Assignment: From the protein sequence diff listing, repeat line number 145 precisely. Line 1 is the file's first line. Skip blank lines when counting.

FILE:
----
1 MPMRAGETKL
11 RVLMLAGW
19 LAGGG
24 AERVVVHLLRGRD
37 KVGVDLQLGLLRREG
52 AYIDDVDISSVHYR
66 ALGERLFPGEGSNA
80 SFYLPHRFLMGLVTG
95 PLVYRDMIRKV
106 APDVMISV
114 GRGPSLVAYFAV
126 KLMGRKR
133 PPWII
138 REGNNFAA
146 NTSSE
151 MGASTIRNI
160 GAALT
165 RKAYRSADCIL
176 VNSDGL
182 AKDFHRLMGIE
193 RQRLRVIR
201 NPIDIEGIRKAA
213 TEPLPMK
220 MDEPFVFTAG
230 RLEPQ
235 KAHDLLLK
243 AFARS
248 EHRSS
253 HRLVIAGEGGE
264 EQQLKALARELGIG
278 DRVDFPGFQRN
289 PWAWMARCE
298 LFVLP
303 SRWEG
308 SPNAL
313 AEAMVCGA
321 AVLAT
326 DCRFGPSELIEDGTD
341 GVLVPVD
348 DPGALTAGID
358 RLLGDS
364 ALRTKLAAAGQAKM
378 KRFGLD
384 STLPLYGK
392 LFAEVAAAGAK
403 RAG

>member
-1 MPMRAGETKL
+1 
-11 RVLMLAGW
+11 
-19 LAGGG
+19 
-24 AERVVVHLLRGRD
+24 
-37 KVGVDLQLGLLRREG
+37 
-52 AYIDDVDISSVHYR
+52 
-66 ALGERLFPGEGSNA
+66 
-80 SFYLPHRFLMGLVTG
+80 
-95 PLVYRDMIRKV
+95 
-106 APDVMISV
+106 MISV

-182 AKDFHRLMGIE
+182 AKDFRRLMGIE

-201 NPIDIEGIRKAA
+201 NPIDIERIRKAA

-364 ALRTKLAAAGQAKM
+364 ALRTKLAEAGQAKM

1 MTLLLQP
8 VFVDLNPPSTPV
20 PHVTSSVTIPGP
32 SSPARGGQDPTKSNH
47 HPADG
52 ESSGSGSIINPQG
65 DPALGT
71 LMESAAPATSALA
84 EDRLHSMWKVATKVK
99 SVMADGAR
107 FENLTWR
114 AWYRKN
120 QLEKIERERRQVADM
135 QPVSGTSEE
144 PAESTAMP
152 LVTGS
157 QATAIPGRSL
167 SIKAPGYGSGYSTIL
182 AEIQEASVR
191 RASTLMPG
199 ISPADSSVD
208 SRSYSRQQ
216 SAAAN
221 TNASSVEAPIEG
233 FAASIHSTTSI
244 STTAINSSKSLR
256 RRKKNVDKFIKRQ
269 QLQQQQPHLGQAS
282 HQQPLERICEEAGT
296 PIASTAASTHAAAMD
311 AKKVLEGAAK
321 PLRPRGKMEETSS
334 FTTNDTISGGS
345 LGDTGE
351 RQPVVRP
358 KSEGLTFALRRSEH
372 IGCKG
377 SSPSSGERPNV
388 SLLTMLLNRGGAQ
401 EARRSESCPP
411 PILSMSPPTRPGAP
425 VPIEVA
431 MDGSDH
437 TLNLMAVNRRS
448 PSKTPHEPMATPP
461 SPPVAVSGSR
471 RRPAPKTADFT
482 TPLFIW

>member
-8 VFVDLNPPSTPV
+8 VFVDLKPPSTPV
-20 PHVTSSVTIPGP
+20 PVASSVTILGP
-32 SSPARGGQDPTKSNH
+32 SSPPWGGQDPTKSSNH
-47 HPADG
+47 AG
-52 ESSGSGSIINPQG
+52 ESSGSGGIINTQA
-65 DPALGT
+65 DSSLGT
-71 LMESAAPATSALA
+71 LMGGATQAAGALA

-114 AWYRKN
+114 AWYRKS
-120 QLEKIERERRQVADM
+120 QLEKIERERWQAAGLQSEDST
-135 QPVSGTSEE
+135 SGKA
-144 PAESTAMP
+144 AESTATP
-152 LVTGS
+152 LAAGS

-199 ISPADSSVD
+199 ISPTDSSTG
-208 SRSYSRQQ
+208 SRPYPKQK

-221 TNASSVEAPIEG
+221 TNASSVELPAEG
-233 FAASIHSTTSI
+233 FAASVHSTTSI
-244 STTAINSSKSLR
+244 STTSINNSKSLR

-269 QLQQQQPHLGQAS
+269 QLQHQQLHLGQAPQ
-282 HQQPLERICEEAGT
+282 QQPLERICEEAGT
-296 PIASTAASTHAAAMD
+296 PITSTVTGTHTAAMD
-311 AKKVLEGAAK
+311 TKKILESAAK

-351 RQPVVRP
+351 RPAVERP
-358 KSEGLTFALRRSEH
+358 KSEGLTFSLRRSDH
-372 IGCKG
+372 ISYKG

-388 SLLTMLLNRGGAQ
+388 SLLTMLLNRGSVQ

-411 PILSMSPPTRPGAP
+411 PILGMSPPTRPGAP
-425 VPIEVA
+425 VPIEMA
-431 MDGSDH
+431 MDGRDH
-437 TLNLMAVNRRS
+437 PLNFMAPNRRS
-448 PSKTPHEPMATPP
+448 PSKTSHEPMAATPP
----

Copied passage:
-152 LVTGS